What is the dominant point of view in "My Last Duchess" by Robert Browning?

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In terms of a first person, second person, third person point of view, "My Last Duchess" is told from the first person perspective. This means that the speaker or narrator is also a character. This poem is a monologue spoken by the Duke to an unknown listener who does not verbally respond in any way. Readers are alerted to the first person point of view in the first two lines when we see the usage of "my" and "I."

That’s my last Duchess painted on the wall,
Looking as if she were alive. I call
That piece a wonder, now;
It's not always true, but generally, the person narrating a story to readers from the first person perspective is somebody that winds up being our hero character and trustworthy. I believe that readers are likely to start this poem with that assumption, and that is what makes the monologue so great. By the end of the poem, readers realize that the Duke has a completely warped view of himself, women, and the world around him. We, and the silent listener, should absolutely not trust the Duke.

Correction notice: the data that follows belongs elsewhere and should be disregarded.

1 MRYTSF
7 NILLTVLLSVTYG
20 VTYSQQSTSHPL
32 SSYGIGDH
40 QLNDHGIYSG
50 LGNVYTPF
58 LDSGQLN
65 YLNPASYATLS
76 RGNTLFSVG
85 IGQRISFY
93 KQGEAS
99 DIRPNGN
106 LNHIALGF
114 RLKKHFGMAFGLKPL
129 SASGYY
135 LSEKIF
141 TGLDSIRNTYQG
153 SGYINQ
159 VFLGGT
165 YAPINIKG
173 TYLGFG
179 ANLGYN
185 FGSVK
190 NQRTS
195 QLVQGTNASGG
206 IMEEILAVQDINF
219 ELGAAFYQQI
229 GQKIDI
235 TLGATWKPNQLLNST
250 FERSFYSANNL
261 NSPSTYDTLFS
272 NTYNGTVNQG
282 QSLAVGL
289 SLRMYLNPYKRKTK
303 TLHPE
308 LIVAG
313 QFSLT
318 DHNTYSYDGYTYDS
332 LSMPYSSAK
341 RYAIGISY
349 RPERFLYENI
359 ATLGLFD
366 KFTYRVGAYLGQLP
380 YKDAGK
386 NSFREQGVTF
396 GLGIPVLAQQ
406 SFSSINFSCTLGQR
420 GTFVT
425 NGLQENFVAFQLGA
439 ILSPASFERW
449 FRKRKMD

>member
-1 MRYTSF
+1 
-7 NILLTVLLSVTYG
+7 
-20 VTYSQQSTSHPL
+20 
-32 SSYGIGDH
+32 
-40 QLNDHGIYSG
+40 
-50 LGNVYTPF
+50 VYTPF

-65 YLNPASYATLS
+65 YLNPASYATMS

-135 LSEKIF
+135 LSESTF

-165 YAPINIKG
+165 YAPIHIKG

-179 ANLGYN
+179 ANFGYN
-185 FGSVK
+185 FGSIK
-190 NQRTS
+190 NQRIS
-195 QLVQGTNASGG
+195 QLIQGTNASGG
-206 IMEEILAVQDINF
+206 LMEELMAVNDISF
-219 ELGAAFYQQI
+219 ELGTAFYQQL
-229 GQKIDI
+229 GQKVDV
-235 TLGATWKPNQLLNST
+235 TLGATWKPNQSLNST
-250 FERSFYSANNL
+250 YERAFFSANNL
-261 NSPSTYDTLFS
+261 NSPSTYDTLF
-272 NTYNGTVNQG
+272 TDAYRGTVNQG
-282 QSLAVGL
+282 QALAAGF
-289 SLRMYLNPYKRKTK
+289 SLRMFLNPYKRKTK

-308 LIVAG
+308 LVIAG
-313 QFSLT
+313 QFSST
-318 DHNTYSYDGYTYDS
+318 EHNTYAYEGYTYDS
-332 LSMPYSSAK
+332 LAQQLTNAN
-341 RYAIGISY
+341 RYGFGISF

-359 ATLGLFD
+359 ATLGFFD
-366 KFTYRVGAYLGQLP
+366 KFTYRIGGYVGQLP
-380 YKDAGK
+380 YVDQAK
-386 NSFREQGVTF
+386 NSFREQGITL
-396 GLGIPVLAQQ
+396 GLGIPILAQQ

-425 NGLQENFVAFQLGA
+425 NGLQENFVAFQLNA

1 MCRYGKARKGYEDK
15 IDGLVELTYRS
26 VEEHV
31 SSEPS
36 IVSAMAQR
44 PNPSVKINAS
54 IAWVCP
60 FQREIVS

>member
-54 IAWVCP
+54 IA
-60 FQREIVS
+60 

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Browning's "My Last Duchess" is a dramatic monologue.  The speaker is the Duke, and he is speaking to a silent listener.

Monologue refers to one person speaking, of course.  In this case the Duke is speaking to a representative of the father of the Duke's bride-to-be. 

The Duke is in the process of negotiating the marriage.  He basically is establishing what kind of behavior will be expected of his new wife.  In short, he is establishing that if she doesn't behave with proper deference toward him--put him far, far above everyone and everything else--he will have her executed the same as he did his first wife.  He wants a showpiece he can exhibit just like his works of art. 

So everything you read in the poem is from the Duke's point of view.  And it is a warped point of view.

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